California Millionaires Tax and Wealth Tax
California is struggling right now. The coronavirus pandemic has triggered economic collapse for many – the unemployment rate is nearly 15%, small businesses are closing left and right, and renters are unable to pay their landlords. On top of that, fires are raging throughout the state, with upwards of one million acres scorched with no end on sight. As the coronavirus pandemic and fires hammer the economy, California still faces a $54.3 billion deficit, the state’s worst budget gap since the Great Recession.
To mitigate the massive debt at a time when the state desperately needs funds, California Legislators have proposed two new controversial bills:
AB 1253 is a proposed “millionaire tax” that would increase taxes for high earners to pay for a variety of benefits and services, particularly for Californians directly impacted by COVID-19. Tax increases under this bill would be tiered at 1% on income above $1 million, 3% on income above $2 million, and 3.5% on income above $5 million. California’s current top tax rate is 13.3%, and were the bill to become law, the top rate would become 16.8%. About 70,000 taxpayers would be impacted by this bill, or 0.5% of those who filed tax returns in 2018.
AB 2088 is a proposed “wealth tax” that is not a tax based on income earned, but on the world-wide wealth of the taxpayer itself. If passed, AB 2088 would establish a 0.4% tax rate on all net worth above $30 million for a single tax-payer, or $15 million for married taxpayers filing separately. The tax would be applied to the net worth of about 30,400 Californians, raising approximately $7.5 billion annually.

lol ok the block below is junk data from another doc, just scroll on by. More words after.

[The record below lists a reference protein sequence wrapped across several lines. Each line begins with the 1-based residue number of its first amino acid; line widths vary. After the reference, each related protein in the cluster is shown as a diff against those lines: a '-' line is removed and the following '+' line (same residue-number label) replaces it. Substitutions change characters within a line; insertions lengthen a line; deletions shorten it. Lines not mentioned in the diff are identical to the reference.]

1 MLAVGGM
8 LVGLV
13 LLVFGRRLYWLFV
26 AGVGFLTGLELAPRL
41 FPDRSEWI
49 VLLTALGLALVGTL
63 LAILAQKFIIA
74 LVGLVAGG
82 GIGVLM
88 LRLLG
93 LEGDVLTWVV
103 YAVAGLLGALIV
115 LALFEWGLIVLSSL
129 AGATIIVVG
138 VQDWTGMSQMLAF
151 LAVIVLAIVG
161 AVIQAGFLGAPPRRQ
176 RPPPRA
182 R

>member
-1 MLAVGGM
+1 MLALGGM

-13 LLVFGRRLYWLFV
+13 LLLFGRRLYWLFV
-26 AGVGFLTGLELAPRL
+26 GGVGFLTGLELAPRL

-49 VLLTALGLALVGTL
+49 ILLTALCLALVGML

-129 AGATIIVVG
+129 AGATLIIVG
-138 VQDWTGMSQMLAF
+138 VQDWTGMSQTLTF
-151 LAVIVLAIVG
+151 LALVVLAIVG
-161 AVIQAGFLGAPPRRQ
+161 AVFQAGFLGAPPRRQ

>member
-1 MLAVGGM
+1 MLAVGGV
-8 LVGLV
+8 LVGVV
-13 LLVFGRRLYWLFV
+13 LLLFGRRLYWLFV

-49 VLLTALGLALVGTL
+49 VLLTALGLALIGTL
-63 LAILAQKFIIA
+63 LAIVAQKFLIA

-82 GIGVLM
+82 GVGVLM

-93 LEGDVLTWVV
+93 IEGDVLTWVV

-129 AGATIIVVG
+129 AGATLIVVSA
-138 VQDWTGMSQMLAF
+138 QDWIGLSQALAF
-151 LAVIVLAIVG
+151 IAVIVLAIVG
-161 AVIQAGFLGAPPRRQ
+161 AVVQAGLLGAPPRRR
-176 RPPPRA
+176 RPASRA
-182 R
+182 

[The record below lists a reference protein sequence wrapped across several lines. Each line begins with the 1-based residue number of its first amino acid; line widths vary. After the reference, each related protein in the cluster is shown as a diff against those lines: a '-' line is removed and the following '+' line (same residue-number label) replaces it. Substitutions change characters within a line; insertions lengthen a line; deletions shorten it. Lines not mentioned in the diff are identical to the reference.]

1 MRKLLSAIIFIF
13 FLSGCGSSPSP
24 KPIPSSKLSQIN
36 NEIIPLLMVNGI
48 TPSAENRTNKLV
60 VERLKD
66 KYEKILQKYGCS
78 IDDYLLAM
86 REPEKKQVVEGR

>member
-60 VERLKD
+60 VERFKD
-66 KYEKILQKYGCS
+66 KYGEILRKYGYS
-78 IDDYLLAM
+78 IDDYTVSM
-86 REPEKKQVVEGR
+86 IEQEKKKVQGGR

People subject to the wealth tax would report it to the Franchise Tax Board along with their income taxes. They would have to report all assets including stock in publicly and privately traded corporations; interests in partnerships, private equity or hedge funds; cash, bonds and savings accounts; mutual funds, futures and options; art and collectibles; offshore financial assets, pension funds, non-mortgage debt, real property and mortgage debt. Directly held real property would be exempted from the wealth tax because it’s already subject to property tax at a higher rate.
If you think this proposed wealth tax would cause a mass exodus of the wealthy from California, you are not alone. Legislators added an unusual twist to preemptively address a potential withdrawal of the wealthy from the state – the tax would apply to former residents of California for 10 years. As proposed, AB 2088 would tax former Californians 90% of their in-state levy in the first year after they leave the state, 80% in the second year until phasing out completely over a decade.
While both of these bills are controversial, the fact remains that the coronavirus pandemic is deepening the economic inequality in California. The pandemic has seen millions of Californians without jobs, food, or money for next month’s rent, yet billionaires have seen their net worth jump 25% during the coronavirus pandemic. Both bills are still pending and require a ⅔ vote of both houses of the Legislature in order to reach Governor Newsom’s desk. Considering time constraints caused by coronavirus on the Capitol, we may not see a vote on either bill until 2021.